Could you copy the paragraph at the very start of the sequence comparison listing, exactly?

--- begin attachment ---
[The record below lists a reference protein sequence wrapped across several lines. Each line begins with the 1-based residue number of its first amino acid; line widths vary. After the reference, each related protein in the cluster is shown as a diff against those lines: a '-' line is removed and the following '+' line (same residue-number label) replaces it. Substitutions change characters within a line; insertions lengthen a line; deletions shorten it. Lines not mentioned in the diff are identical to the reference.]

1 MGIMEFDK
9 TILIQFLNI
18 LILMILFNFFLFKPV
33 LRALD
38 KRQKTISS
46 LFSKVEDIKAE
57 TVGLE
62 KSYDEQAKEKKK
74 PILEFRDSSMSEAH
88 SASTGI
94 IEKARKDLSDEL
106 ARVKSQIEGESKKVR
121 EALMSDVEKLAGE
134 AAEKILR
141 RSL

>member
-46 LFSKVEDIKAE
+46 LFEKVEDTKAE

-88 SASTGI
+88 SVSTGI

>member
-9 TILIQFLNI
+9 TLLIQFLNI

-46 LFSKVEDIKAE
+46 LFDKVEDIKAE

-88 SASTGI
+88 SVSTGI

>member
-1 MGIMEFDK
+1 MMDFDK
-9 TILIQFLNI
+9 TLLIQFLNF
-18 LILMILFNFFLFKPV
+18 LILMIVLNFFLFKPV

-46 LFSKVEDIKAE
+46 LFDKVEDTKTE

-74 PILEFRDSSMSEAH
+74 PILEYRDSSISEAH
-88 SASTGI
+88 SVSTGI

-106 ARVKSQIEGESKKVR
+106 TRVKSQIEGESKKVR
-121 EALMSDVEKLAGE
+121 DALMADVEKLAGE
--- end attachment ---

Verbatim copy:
[The record below lists a reference protein sequence wrapped across several lines. Each line begins with the 1-based residue number of its first amino acid; line widths vary. After the reference, each related protein in the cluster is shown as a diff against those lines: a '-' line is removed and the following '+' line (same residue-number label) replaces it. Substitutions change characters within a line; insertions lengthen a line; deletions shorten it. Lines not mentioned in the diff are identical to the reference.]